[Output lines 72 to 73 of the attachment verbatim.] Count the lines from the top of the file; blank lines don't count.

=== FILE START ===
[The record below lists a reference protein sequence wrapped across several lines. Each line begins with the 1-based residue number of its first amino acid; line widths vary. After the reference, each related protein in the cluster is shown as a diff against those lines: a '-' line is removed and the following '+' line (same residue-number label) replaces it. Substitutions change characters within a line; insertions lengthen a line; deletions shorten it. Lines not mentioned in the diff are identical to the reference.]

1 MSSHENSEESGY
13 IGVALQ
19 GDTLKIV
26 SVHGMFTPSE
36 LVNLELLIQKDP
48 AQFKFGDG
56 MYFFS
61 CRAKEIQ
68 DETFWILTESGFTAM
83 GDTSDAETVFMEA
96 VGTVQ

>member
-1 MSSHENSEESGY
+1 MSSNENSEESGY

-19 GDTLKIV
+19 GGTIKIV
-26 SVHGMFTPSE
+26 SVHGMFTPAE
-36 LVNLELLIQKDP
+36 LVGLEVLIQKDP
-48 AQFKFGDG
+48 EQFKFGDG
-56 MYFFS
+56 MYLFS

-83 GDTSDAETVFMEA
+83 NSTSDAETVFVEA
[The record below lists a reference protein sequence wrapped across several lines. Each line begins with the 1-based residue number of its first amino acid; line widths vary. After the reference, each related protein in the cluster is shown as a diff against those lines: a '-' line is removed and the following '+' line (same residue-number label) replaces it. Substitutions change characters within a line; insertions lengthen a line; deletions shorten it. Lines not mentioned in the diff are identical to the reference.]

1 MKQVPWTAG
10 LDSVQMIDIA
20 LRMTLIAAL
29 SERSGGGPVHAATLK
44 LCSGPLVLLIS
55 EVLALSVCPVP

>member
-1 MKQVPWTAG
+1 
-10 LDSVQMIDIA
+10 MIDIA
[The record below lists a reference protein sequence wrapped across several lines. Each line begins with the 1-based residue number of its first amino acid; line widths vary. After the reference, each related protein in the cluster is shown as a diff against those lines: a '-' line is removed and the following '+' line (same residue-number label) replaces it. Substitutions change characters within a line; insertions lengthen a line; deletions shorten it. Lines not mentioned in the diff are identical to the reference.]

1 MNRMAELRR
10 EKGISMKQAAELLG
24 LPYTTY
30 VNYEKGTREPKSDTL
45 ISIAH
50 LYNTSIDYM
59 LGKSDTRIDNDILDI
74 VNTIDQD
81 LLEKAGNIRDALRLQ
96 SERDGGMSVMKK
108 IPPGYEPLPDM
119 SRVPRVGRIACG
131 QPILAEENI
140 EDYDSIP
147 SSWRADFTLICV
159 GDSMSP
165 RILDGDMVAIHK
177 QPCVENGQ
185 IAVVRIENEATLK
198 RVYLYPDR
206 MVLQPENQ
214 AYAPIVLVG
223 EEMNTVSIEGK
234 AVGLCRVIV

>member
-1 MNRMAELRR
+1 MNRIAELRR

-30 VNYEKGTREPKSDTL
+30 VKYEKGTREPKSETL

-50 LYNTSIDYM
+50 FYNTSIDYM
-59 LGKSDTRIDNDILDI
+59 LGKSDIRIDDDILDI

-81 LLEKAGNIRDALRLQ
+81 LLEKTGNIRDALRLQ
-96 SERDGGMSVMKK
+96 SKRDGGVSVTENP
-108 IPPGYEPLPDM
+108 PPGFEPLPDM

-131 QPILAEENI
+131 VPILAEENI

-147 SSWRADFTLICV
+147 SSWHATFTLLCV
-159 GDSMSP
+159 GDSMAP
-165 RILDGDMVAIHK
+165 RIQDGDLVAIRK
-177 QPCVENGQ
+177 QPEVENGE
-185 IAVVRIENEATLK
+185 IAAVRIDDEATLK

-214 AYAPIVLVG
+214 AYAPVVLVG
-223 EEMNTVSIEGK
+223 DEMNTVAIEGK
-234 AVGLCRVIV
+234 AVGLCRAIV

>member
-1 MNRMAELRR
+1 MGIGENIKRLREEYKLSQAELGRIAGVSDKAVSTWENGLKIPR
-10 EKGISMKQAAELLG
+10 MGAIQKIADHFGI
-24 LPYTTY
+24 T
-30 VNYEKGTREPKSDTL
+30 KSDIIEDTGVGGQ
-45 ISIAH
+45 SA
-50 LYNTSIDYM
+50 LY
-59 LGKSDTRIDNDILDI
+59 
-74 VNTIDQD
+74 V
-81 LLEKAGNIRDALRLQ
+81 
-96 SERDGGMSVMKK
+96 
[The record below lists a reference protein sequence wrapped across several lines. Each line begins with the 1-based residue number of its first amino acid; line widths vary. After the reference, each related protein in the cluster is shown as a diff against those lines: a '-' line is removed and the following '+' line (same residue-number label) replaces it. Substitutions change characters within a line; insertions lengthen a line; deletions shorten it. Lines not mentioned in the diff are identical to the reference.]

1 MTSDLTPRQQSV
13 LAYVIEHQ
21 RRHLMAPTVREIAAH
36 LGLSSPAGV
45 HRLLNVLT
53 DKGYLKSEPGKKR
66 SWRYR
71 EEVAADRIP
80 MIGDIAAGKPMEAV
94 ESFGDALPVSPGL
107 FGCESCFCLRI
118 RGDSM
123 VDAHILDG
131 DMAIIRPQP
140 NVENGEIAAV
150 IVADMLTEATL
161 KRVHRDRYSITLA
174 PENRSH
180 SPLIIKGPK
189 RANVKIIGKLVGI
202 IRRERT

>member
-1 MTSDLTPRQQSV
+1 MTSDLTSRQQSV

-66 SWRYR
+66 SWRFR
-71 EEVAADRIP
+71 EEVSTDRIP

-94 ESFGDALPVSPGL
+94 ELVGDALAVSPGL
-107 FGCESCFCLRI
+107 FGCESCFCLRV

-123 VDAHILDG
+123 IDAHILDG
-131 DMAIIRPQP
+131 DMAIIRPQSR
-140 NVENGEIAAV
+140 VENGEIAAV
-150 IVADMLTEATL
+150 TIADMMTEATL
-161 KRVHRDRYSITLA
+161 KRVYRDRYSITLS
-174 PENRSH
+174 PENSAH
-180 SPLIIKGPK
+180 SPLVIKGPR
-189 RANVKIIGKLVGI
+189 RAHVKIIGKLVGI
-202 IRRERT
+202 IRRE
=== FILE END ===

-59 LGKSDTRIDNDILDI
+59 LGKSDIRIDDDILDI